As part of health reform under consideration by Congress, supporters of
patients' playing a larger role in directing their health care have succeeded
in adding measures to spur shared decision making by patients.
Advocates of shared decision making said the initiative belongs in health
reform legislation because it improves patient satisfaction with outcomes.
Moreover, a growing body of research has shown that patients who are educated
about treatment choices and share in the decision-making process with their
physicians are likely to get treatments that are less expensive than they
would have otherwise received.
"The current standard of medical care in the United States fails to
adequately ensure that patients are informed about all their treatment options
and the risks and benefits of those options," said Sen. Ron Wyden
(D-Wash.) in a Senate speech. "This leads to patients' getting medical
treatments they may not have wanted had they been fully informed of their
treatment options and integrated into the decision-making process."
Wyden introduced a bill (S 1133) in May to create a pilot program under
Medicare on shared decision making. A similar approach was incorporated into
the health reform bill approved by the Senate Health, Education, Labor, and
Pensions (HELP) Committee in July. That bill would fund educational tools to
help patients and caregivers understand treatment options and guide patients
in choosing a treatment course with their clinician. The bill also would
educate physicians on the use of decision-sharing tools, as well as tools to
measure the satisfaction of patients and caregivers in the decision-making
A number of tools have emerged in recent years to help patients become more
involved in the decision-making process, including informational videos and
other materials that describe treatment options.
The proposed federal initiative builds on the efforts of several states to
increase the role of patients in directing their care. A 2007 Washington state
law set up a demonstration project to evaluate the cost-effectiveness of using
decision aids. Similarly, legislation under consideration in Connecticut would
require the state health department to develop a demonstration program on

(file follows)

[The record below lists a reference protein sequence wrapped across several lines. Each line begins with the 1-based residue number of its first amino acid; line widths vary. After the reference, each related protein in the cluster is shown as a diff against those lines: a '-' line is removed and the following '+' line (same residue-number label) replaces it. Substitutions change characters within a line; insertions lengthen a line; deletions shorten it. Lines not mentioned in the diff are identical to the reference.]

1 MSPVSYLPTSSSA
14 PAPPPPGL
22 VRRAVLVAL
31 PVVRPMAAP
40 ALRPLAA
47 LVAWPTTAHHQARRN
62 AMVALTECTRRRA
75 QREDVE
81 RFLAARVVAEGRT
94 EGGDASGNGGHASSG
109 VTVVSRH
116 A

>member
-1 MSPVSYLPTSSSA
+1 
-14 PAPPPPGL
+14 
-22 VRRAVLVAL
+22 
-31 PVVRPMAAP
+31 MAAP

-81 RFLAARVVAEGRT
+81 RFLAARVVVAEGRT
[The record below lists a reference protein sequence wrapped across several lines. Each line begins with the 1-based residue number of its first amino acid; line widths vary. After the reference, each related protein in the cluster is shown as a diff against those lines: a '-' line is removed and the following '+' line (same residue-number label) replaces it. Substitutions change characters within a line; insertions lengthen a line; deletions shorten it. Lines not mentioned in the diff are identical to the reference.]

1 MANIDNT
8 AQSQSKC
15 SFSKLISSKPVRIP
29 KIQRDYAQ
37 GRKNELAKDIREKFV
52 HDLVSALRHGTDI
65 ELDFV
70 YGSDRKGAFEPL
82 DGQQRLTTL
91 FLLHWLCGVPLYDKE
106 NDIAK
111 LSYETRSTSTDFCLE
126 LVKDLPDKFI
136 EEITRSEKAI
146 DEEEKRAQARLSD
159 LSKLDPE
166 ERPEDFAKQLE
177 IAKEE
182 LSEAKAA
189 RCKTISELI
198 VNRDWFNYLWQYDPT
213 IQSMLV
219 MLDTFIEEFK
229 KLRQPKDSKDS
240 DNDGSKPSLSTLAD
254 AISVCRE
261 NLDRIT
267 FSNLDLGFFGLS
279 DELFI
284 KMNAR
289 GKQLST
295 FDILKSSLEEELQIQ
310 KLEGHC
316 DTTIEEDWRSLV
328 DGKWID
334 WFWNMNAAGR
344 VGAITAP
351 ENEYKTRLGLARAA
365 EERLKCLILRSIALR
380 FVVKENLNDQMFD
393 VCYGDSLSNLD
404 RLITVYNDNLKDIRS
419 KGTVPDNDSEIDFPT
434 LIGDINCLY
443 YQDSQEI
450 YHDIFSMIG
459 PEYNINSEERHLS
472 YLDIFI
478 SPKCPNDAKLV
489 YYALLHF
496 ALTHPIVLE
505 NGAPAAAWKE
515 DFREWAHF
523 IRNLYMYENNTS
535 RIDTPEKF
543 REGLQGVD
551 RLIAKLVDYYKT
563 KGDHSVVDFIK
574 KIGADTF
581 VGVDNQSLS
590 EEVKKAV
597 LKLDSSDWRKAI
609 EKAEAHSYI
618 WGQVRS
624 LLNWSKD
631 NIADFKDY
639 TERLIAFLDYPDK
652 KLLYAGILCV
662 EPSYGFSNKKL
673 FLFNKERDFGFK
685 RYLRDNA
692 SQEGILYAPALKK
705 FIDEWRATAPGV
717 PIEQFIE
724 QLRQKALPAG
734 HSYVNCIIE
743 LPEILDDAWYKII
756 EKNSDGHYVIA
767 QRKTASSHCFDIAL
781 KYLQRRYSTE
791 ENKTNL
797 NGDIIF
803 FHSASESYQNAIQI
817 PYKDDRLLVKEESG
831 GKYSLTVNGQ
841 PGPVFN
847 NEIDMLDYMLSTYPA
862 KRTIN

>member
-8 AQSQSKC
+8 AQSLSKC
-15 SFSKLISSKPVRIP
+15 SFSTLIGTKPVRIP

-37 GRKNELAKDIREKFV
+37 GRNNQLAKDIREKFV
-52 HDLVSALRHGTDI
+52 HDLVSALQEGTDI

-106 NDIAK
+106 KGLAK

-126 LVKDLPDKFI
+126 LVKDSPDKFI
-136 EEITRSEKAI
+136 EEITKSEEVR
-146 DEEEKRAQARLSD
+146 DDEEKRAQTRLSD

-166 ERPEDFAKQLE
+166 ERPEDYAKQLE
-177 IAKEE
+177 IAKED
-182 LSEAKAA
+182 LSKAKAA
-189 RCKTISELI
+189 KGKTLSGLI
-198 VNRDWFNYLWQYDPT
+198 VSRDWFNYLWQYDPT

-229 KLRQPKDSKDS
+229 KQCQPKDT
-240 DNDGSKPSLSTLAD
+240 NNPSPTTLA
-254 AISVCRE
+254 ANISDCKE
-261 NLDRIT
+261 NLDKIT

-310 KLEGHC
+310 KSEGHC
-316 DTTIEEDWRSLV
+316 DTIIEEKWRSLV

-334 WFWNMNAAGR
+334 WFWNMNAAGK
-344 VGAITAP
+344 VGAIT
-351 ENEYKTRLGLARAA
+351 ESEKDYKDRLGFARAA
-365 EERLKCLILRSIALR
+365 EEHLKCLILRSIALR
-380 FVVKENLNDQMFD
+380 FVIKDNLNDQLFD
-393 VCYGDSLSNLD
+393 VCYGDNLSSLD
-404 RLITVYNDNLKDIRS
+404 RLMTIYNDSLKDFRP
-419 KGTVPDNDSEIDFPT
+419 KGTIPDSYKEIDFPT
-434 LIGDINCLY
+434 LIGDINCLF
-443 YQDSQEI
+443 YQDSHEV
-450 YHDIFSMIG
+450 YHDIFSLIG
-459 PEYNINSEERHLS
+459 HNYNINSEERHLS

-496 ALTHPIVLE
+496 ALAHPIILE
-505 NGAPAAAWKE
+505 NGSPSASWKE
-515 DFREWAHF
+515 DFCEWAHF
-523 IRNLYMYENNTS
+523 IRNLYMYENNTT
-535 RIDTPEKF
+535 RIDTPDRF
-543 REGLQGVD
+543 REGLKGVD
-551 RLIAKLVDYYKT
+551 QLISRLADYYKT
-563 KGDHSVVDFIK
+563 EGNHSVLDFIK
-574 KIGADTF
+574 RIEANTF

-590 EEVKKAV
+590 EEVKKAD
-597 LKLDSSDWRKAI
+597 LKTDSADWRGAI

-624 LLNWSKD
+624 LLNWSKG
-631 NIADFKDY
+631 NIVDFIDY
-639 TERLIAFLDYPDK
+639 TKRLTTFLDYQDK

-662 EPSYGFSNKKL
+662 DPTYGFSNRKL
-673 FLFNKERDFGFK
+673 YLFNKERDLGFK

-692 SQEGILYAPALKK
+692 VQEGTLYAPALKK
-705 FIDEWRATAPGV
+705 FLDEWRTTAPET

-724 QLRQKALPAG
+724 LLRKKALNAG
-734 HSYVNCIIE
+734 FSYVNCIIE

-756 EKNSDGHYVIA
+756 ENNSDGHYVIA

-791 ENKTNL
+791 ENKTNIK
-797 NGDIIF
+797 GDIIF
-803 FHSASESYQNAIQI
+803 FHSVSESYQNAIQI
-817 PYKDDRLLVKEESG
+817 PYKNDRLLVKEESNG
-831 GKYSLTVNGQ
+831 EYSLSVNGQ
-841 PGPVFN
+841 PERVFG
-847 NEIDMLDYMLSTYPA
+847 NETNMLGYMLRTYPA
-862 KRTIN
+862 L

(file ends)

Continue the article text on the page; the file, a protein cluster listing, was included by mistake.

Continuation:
shared decision making. A bill in Vermont aims to contain health care costs
through a shared decision-making demonstration program, which would include an
analysis of potential barriers to clinicians' participating in shared decision
The increased push for patient involvement in making medical decisions
follows a similar push in recent years aimed at patients with mental
Mental health leaders who shaped the 2003 report by the President's New
Freedom Commission on Mental Health and the authors of "Improving the
2006 Quality of Health Care for Mental and Substance-Use Conditions: Quality
Chasm Series" stressed the importance of care that is guided by
patients' preferences and by shared knowledge that stems from the free flow of
The push for greater patient involvement in mental health care was driven
in part by earlier studies indicating that many people with mental disorders
have no decision-making impairment. Mental health advocates have noted that
because most patients ultimately decide for themselves what they will or will
not do in regard to treatment, clinicians should embrace a more formalized
role for patients in deciding a treatment course.
Recent research found that even for patients with serious and persistent
mental illness, shared decision making offers benefits. A study published in
the August Psychiatric Services found that a decision-sharing
approach between psychiatrists and schizophrenia patients was useful for
well-informed and compliant patients and for those who disliked their current
antipsychotic medication. It was not useful for patients who may have a
reduced ability to make decisions.
Similarly, a September 2007 report in Psychiatric Services found
that many patients with severe mental illness preferred "active and
collaborative roles, similar to those [patients] with other medical
conditions." The study found that patients preferred greater
participation in mental health treatment decisions than they were generally
allowed and that they were particularly interested in having an active role in
decisions involving the use of psychotropic medications.
Helping patients to play a larger role in their medical decision making has
been limited by the need for more detailed research on effective approaches
and its limitations. In recent years research in this area has become a
priority for the National Institute of Mental Health (NIMH) because patient
involvement in treatment decisions is seen as critical to an individual's
quality of life and autonomy and can help improve health outcomes.
To date NIMH-supported research has focused on understanding how patients
with psychiatric disorders make decisions, testing interventions to support
effective decision making, and measuring the outcomes of patients sharing in
As the research is completed, policymakers need to ensure that the findings
are made available to patients and caregivers so individuals can educate
themselves about their conditions or the conditions of their loved ones, said
Tony Coelho. Coelho, chair of the Partnership to Improve Patient Care, spoke
in June at a briefing sponsored by the Alliance for Health Reform.
"There is no way that providers and patients get the information
today that they need," he said. "Somebody in the ivory tower knows
and people write books and do all kinds of things based on this information,
but it doesn't get to patients and to providers."
The Empowering Medicare Patient Choices Act is posted at<http://thomas.loc.gov>
by searching on the bill number, S 1133. ▪